The main opposition coalitions and the ruling Ethiopian People's Revolutionary Democratic Front of Prime Minister Meles Zenawi claimed victory in May 15 elections to the 547-seat federal parliament.
Official results are not expected until June 8.
The Coalition for Unity and Democracy, or CUD, said its evidence of voting irregularities must be investigated by a neutral body made up of international observers, some from the CUD and the ruling party, and the Ethiopian Election Board.
"At present, we can see clearly that the free and fair election process is in real danger. On our part we have compiled evidence that election irregularities have been observed in 139 constituencies," CUD Chairman Hailu Shawul told a news conference.
Unless the investigations and re-votes are held, "our party will not join the next parliament," he said.
Last week, the party demanded repeat polls in 27 districts, and a vote recount in 57 others.
The election board held re-votes in six constituencies Saturday and said it was looking into other charges of impropriety in an unspecified number of districts.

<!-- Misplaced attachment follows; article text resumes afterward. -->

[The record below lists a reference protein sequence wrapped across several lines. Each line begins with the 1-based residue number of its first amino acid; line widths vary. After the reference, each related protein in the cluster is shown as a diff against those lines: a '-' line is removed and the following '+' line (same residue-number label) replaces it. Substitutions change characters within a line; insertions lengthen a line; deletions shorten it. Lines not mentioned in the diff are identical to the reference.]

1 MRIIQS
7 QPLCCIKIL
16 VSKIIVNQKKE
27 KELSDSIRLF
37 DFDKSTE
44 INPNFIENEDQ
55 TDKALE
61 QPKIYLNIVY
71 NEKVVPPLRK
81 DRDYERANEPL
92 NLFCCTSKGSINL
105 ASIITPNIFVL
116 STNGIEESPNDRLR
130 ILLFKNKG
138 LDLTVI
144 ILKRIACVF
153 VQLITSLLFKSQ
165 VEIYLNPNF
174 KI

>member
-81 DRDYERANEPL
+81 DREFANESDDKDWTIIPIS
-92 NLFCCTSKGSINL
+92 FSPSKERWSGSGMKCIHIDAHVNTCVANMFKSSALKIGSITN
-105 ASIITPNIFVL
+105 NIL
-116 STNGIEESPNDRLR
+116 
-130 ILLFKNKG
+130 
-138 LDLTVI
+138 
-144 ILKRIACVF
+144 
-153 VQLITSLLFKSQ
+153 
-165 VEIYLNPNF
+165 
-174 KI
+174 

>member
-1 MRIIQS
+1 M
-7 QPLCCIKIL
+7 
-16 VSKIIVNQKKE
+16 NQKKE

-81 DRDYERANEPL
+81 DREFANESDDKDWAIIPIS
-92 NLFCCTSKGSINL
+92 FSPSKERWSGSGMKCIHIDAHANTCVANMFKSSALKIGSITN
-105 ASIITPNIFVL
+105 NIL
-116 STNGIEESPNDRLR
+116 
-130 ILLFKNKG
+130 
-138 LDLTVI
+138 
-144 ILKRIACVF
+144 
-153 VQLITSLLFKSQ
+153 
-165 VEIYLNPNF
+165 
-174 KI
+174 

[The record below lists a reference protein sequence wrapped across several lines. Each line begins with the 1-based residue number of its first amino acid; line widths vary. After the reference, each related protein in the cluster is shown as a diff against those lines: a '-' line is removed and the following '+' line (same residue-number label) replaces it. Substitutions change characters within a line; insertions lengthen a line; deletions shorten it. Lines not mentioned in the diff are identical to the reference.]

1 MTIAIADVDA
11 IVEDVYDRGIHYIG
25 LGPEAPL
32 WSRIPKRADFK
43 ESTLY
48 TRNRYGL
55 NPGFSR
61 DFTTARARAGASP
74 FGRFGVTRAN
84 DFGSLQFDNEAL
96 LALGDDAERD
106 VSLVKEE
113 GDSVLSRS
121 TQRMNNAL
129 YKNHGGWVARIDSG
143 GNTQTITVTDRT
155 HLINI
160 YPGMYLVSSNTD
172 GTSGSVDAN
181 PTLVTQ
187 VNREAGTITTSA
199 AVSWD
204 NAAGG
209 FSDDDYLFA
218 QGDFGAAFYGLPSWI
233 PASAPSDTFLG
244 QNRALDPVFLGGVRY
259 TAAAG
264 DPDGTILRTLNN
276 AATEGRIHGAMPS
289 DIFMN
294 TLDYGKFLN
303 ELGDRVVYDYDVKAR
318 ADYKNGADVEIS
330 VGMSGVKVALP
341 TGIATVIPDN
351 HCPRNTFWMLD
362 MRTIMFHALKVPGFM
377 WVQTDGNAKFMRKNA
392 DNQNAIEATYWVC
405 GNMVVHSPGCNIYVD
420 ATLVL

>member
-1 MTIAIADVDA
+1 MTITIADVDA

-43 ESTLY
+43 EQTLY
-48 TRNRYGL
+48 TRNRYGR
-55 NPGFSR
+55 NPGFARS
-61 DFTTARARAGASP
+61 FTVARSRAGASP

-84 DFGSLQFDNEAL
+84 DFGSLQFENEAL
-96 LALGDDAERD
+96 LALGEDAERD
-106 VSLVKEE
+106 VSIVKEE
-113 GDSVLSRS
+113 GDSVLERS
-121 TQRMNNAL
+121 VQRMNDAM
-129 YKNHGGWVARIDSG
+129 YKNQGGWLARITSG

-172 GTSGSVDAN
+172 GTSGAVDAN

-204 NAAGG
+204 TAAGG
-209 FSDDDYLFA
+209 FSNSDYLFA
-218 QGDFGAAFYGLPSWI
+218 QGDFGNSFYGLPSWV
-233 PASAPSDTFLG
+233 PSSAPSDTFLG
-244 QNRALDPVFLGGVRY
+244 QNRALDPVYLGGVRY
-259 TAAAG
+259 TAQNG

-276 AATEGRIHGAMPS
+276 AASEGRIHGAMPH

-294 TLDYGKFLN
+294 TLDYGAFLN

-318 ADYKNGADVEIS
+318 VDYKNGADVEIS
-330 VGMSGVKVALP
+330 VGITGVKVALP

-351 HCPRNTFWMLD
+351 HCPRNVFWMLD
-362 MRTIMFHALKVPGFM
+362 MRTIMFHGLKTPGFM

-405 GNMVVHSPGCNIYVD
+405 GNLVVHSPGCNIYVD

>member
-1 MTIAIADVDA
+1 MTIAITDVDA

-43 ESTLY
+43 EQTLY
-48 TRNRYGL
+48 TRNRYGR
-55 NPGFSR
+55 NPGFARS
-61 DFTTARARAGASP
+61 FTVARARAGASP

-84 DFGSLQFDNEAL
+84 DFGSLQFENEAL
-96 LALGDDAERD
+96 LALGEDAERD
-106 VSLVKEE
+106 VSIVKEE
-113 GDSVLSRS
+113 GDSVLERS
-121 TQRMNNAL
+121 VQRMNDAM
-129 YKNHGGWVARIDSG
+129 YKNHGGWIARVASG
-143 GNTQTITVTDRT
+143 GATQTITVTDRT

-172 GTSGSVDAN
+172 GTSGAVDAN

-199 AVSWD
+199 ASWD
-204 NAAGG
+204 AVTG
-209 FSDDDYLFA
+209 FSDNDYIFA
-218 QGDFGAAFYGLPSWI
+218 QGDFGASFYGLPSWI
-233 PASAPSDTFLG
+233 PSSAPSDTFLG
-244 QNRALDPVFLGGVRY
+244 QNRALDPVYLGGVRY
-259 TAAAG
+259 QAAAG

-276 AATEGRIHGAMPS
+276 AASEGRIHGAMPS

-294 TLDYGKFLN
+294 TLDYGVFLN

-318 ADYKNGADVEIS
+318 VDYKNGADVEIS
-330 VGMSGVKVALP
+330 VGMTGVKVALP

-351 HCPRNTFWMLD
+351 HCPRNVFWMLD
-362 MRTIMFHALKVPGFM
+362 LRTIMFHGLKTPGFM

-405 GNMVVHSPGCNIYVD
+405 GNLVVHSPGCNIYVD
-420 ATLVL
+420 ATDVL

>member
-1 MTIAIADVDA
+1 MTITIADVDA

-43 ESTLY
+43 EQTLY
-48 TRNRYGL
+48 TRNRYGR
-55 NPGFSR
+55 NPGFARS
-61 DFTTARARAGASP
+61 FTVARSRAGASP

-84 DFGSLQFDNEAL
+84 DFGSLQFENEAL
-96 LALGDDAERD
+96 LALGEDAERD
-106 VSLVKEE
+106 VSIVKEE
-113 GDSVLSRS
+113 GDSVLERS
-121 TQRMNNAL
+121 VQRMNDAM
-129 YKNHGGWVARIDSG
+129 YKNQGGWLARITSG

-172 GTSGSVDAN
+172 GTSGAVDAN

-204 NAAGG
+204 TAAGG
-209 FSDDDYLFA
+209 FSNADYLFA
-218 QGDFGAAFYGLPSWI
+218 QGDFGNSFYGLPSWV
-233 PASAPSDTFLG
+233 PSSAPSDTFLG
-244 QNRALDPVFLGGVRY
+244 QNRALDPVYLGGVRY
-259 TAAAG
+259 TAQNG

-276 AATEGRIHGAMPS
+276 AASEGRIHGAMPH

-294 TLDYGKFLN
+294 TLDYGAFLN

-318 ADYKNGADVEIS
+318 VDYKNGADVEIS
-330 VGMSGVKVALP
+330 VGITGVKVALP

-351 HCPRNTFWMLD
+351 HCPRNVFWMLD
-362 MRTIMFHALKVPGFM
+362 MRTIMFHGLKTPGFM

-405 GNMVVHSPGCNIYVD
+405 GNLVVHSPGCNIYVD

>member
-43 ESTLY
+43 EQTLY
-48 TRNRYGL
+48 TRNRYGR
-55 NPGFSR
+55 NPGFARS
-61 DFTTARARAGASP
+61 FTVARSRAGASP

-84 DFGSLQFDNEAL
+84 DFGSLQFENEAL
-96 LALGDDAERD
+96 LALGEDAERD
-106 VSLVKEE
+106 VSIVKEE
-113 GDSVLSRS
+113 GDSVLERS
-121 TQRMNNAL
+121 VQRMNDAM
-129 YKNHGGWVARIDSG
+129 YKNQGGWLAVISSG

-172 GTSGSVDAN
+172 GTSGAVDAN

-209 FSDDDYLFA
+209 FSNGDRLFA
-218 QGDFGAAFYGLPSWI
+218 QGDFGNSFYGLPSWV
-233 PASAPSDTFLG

Hailu warned that people may resort to civil disobedience such as sit-in strikes, absenteeism and prayer vigils if the ruling party goes ahead and forms the next government.
Ethiopian Information Minister Bereket Simon reiterated the ruling party's promise to clamp down on post-election violence or disobedience.
"Nothing can hold back the [Ethiopian People's Revolutionary Democratic Front] from forming the next government," he said. "It should be known to all that defying the verdict of the people will not be accepted."
Photo Courtesy: AFP/File/Marco Longari
Coalition for Unity and Democracy supporters. Ethiopia's opposition threatened to boycott the next session of parliament unless its complaints of widespread vote fraud in last week's elections are resolved(AFP/File/Marco Longari)